Escalation's Riposte

As we know from the State of the Union, we have a new policy:

The new "kill or capture" program was authorized by President Bush in a meeting of his most senior advisers last fall, along with other measures meant to curtail Iranian influence from Kabul to Beirut

Advocates of the new policy -- some of whom are in the NSC, the vice president's office, the Pentagon and the State Department -- said that only direct and aggressive efforts can shatter Iran's growing influence. A less confident Iran, with fewer cards, may be more willing to cut the kind of deal the Bush administration is hoping for on its nuclear program. "The Iranians respond to the international community only when they are under pressure, not when they are feeling strong," one official said.

Capture or Kill... it sounds like fur season, doesn't it? Certainly, it is an inflammatory policy meant to escalate the cold conflict between Iran and the United States, and make diplomatic engagement all the more difficult.

The problem with picking a fight with Iran is that they are not the weak, boxed state that Iraq was. They are larger, richer, more ethnically homogeneous, and have a military that is flush with the bristle of Russian ordinance. As I have said before, unlike Iraq, Iran can hit us back. Unlike Iraq, where the war was always going to remain "over there," if Iran is attacked even those of us not in the military will feel the consequences.

So, speaking of consequences, remember the assault and kidnapping perpetrated against our troops by Iraqis pretending to be Americans? The Iraqi insurgents went through three check points manned by Iraqi Army units, and were allowed to continue unmolested. They killed five of our men, who were originally said to have been killed "defending the base from attack." Only days later did we learn that some of the American bodies were recovered miles away from the base, having been kidnapped and executed after god knows what kind of treatment.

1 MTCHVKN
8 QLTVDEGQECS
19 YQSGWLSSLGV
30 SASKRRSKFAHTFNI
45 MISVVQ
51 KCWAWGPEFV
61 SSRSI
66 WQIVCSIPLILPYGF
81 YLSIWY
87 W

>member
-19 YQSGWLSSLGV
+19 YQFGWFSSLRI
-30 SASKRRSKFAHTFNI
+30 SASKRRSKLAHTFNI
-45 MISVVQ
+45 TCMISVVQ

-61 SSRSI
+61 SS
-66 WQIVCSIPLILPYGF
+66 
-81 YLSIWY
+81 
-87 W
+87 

The details about that attack:

New details also emerged about clashes on Saturday in the Shiite holy city of Karbala, which left five Americans dead. Lt. Col. Scott R. Bleichwehl, an American military spokesman, said the gunmen who stormed the provincial governor’s office during a meeting between American and local officials were wearing what appeared to be American military uniforms in an effort to impersonate United States soldiers.

The sophisticated attack hinted at what could be a new threat for American troops as they start a fresh security plan centered on small bases in Baghdad’s bloodiest neighborhoods, where troops will live and work with Iraqi forces. One of the American military’s greatest concerns, military officials have said, is that troops will be vulnerable to attack from killers who appear to be colleagues.

It is not uncommon for gunmen to impersonate Iraqi security forces, but this appears to be the first time that attackers have portrayed themselves as Americans.

Colonel Bleichwehl declined to provide further details about the Karbala attackers, emphasizing that the attack was still being investigated. But Iraqi officials said the gunmen disguised their intent with uniforms, American flak jackets, guns and a convoy of at least seven GMC sport utility vehicles, which are usually used by American officials in Iraq.

Note that there is no actual evidence tying Iran to this attack, only the "sophistication" exhibited. Clearly the Iraqis, who have screwed up our beautiful war so thoroughly, aren't capable of such sophistication themselves.

Despite the lack of evidence, I do think that this is exactly the kind of thing we can expect a lot more of if we start dropping bombs inside Iran. Prepare yourself.

No comments: